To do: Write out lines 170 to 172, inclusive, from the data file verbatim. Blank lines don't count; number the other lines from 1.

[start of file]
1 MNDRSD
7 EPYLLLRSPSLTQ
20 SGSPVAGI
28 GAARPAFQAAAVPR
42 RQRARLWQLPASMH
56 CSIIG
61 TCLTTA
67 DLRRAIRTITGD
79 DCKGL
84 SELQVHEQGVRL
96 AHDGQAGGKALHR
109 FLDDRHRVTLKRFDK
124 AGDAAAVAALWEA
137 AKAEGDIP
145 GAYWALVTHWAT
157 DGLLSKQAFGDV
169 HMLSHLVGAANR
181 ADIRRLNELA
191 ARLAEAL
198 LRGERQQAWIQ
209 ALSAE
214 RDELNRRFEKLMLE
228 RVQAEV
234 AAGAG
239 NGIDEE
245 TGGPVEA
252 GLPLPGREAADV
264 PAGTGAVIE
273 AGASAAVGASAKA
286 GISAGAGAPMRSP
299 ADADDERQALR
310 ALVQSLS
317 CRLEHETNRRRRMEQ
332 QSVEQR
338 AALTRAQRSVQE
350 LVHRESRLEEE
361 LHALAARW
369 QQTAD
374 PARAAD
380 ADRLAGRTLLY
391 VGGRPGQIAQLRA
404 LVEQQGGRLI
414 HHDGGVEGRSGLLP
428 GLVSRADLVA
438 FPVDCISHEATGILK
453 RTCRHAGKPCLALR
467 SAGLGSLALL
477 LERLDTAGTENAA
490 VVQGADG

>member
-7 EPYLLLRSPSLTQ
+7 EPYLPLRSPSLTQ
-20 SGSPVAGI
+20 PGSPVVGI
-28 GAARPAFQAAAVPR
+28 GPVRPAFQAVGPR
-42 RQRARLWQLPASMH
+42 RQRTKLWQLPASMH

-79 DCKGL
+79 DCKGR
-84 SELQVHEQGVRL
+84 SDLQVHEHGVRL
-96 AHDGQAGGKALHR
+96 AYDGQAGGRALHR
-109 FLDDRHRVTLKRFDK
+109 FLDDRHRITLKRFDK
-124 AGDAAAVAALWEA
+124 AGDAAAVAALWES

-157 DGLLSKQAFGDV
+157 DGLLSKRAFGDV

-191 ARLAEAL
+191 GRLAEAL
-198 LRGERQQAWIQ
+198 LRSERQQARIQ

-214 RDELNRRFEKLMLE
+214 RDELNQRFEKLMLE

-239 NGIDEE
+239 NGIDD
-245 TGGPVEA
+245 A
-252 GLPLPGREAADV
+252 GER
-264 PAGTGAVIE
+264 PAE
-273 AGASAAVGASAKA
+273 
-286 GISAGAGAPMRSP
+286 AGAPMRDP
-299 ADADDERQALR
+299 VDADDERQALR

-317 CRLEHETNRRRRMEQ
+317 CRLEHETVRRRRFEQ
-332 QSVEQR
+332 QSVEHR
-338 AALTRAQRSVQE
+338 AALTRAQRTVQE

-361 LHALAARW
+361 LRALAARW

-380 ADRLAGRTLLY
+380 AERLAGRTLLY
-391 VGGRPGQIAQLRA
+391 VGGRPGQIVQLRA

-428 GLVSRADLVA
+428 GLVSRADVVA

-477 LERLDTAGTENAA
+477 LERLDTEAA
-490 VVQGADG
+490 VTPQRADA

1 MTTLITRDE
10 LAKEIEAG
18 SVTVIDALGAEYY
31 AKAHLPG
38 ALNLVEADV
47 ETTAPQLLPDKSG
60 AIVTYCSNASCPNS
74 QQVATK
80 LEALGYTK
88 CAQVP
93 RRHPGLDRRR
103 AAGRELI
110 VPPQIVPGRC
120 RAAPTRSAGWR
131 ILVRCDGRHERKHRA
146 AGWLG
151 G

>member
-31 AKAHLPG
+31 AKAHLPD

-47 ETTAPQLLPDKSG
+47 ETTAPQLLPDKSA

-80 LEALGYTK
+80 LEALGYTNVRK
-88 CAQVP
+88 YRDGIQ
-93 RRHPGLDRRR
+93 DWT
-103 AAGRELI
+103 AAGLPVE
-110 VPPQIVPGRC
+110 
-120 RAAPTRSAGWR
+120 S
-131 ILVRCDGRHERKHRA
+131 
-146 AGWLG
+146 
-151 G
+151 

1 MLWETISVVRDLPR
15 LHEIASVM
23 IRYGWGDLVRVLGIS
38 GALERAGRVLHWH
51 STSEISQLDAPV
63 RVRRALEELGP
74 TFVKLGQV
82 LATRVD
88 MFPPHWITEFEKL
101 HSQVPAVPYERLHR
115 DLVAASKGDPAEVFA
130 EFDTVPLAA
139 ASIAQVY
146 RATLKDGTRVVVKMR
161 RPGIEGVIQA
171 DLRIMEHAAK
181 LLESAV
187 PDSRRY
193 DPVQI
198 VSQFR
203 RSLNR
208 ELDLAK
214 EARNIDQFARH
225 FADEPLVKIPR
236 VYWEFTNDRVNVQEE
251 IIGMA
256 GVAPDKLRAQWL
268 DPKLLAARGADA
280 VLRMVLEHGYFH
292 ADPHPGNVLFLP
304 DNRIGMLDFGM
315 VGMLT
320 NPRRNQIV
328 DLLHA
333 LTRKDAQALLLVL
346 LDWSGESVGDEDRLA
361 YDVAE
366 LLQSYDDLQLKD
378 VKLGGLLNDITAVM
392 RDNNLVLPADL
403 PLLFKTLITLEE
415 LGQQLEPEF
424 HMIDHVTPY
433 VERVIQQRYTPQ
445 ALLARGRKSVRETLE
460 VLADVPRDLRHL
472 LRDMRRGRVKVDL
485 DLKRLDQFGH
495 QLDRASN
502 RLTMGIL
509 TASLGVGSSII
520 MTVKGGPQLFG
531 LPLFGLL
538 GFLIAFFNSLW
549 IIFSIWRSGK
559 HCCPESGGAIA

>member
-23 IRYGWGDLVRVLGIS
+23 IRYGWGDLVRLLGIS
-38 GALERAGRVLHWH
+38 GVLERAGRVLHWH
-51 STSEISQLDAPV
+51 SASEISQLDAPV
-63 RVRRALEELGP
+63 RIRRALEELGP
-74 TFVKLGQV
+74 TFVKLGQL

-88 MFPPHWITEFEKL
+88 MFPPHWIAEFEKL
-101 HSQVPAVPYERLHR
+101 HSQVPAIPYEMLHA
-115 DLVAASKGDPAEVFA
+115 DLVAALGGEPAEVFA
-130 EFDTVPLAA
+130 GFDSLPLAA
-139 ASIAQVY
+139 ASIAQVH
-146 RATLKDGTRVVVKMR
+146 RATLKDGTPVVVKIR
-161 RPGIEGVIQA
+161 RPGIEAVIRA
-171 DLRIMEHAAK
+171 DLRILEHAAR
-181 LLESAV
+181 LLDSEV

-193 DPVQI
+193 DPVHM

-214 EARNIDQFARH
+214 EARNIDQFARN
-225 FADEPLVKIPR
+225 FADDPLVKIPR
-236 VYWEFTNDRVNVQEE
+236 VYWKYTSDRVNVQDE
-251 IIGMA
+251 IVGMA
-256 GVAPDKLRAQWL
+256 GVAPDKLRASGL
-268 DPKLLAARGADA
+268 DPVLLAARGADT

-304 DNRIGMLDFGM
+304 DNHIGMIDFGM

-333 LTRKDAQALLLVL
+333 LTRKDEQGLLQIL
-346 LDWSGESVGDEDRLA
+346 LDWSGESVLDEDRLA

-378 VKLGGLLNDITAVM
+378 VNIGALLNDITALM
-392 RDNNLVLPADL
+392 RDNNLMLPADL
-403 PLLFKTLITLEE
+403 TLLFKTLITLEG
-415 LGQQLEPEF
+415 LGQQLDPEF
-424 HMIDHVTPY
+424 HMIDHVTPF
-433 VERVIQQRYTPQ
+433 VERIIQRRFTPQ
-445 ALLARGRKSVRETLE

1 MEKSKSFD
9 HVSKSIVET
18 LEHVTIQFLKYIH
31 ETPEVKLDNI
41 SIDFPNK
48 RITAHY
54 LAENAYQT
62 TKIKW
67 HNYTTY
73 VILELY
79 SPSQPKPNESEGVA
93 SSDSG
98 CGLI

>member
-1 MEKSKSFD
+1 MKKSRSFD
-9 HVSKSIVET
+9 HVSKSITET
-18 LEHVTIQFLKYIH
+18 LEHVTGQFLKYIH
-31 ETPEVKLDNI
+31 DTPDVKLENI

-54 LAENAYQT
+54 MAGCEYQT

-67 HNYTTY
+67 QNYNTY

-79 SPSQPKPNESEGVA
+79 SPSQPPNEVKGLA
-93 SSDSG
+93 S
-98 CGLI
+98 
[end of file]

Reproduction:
208 ELDLAK
214 EARNIDQFARH
225 FADEPLVKIPR